Claire: The everyday runner. The person who gets their shoes on and goes out when they’ve had a busy, stressful day at work, knowing it will make them feel tonnes better when they come back. The woman who runs when their culture says they shouldn’t. The larger lady who perseveres despite people shouting rude comments at her in the street. The man who uses it to fight sinking into depression again. The guy who set up a running club locally to encourage kids and beginners into the sport. These are the true heroes of the sport and the best runners in the world.
James: What are your favourite running shoes?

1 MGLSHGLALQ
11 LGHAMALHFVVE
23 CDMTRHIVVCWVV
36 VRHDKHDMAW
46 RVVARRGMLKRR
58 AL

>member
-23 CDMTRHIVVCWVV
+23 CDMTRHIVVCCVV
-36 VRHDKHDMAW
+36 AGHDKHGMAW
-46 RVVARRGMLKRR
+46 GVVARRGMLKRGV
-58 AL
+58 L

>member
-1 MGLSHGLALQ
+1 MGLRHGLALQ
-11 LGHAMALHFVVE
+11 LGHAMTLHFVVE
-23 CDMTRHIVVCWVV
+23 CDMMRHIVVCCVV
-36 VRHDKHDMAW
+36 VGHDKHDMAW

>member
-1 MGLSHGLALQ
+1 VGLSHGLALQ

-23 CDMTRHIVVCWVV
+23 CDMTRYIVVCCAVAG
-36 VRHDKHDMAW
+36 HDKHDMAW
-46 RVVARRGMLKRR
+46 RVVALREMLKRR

Claire: At the moment the Brooks Adrenaline GTS 20 road shoes as they are the only shoes I can run high mileage in without setting off my plantar fasciitis foot injury. Closely followed by the Inov-8 X-Claw Ultra 260s which have football-stud like grip great for muddy mountainsides.
James: How do you prepare yourself for a race?
Claire: I’m currently training for a 30mile mountain race in April by sticking to a training plan from my coach Dave Taylor from Fell Running Guide. Even though I’m a personal trainer and coach clients myself, I find it easier to stick to a plan someone else has written for me rather than my own. I obey them and not me! I’m running 4 times a week, 80% easy runs, 20% speedwork. I have also added some swimming and cycling as I like to cross-train for variety for the muscles and brain.
Hobbies & Career Interviews
– Become Aesthete –
– Follow Us –